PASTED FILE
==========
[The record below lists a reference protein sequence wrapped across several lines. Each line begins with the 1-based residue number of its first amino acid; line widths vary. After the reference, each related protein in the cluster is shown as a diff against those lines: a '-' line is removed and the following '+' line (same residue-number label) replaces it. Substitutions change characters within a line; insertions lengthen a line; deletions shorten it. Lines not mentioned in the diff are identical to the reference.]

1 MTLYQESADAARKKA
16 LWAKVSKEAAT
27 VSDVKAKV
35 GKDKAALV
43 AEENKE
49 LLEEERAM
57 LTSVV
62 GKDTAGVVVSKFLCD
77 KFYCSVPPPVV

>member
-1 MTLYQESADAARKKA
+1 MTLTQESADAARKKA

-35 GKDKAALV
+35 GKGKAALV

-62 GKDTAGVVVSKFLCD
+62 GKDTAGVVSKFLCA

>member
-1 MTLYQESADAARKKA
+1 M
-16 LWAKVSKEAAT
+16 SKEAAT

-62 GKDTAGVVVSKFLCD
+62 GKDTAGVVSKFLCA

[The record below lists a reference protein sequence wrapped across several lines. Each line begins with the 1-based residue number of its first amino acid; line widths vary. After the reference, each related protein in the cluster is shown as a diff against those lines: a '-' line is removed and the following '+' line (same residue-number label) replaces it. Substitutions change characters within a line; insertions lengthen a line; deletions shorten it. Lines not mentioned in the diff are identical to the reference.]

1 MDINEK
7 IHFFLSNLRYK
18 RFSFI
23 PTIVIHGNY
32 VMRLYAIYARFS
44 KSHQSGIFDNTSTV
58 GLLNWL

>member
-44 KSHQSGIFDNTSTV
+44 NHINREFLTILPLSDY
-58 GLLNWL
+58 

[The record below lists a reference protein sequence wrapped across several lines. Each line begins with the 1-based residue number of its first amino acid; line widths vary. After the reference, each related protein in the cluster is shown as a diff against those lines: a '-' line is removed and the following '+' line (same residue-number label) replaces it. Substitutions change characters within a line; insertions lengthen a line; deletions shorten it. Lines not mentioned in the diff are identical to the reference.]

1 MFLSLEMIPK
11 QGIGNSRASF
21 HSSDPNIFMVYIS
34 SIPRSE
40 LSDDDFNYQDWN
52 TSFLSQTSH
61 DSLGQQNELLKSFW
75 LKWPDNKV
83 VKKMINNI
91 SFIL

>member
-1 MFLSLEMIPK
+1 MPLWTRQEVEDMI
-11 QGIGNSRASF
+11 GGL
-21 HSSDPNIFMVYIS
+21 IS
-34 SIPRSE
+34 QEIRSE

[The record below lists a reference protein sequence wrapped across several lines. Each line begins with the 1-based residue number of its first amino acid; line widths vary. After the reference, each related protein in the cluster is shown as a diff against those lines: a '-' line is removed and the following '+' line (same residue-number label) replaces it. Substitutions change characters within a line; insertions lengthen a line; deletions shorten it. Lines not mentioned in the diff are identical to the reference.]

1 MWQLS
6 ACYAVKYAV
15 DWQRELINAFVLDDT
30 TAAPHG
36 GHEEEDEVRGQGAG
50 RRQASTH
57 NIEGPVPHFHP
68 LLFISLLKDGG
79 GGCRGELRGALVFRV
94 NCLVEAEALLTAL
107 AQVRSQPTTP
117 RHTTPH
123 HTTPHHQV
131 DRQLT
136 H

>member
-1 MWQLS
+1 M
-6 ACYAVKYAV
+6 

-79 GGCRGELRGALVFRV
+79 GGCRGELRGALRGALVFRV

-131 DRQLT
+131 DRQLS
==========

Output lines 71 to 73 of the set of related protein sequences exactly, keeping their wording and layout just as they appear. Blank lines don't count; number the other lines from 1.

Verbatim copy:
123 HTTPHHQV
131 DRQLT
136 H